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Old 05-27-2012, 02:48 AM   #1
GrannyGrump
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Jerome, Jerome K.: Six Splendid Essays (Illustrated). v1. 26 May 2012

By the author of “Three Men in a Boat,” “Three Men on the Bummel,” “The Diary of a Pilgrimage,” “Idle Thoughts of an Idle Fellow,” “Stage-Land,” etc.

These are taken from the Henry Holt & Co. 1891 edition of “Diary of a Pilgrimage,” whose introductory page states: “Diary of a Pilgrimage, to every purchaser of which are also given away in this volume Six Splendid Essays by the same author.” The phrase seems apt, and is hereby adopted as the title for this collection. The splendid six are: ‘Dreams,’ ‘Clocks,’ ‘Evergreens,’ ‘Tea-kettles,’ ‘A Pathetic Story,’ and ‘The New Utopia.’

The author addresses his subjects with satirical humor, segues into philosophical musings and tart social commentary, and back into total hilarity. The reader finds himself nodding in agreement, shaking his head in disbelief, wincing in recognition, and holding his sides as he gasps with laughter — very nearly a full-body experience.

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Here is the beginning passage from ‘Tea-kettles.’

Quote:
It is asserted by scientific men that you can take a kettle full of boiling water off the fire, and, placing it on your outstretched hand, carry it round the room without suffering any hurt to yourself whatever, unless, of course, the thing upsets.

It is necessary, to be sure, that the water actually boils, as otherwise you will burn your hand; and it is also as well to look and see that there are no hot cinders clinging to the bottom of the kettle. These two rules observed, the exercise may be indulged in with much success.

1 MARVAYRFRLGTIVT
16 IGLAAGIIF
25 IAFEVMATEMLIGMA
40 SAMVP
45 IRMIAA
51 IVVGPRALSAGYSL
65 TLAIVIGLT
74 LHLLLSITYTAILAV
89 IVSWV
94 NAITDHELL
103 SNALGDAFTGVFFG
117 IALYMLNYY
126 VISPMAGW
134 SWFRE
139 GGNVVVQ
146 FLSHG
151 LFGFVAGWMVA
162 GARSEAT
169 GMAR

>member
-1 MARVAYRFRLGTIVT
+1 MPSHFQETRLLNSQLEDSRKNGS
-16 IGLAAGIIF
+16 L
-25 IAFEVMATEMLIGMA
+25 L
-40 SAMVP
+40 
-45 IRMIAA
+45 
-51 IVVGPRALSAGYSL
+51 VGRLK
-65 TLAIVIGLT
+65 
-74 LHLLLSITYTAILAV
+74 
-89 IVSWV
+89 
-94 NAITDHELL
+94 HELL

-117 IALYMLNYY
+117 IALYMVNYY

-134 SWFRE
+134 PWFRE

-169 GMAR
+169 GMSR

The explanation of the seeming phenomenon is very simple. The heat from the fire passes through the kettle and into the water, and thus, as soon as the water boils, the kettle, as any one who has studied science and those sort of things will readily understand, becomes cool, and may be carried about in the way I have explained, instead of by the handle.

For myself, I generally adopt the handle method, notwithstanding, and take a towel to it. I did try the scientific way once, but I do not think the water could have been boiling; and that, as I have explained, is a very important point, because, except when the water is actually boiling, the kettle is hot, and you are apt to say: “Oh! damn!” and drop it, and the water splashes out all over the floor. And then all the folks you have invited into the kitchen to witness this triumph of science, they say “Oh! damn!” too, and skip about in a disorderly manner, and flick their feet in the air, and rush out into the passage, where they sit down on the cool oilcloth, and try to take off both boots at once.
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43 half-page illustrations. Embedded fonts for titles and drop-caps. "No-wrap" version uses large caps and centers the illustrations. Another attempt to Anglicise spelling. Please do report any errors you find.

Enjoy! I think you'll find some laughs.
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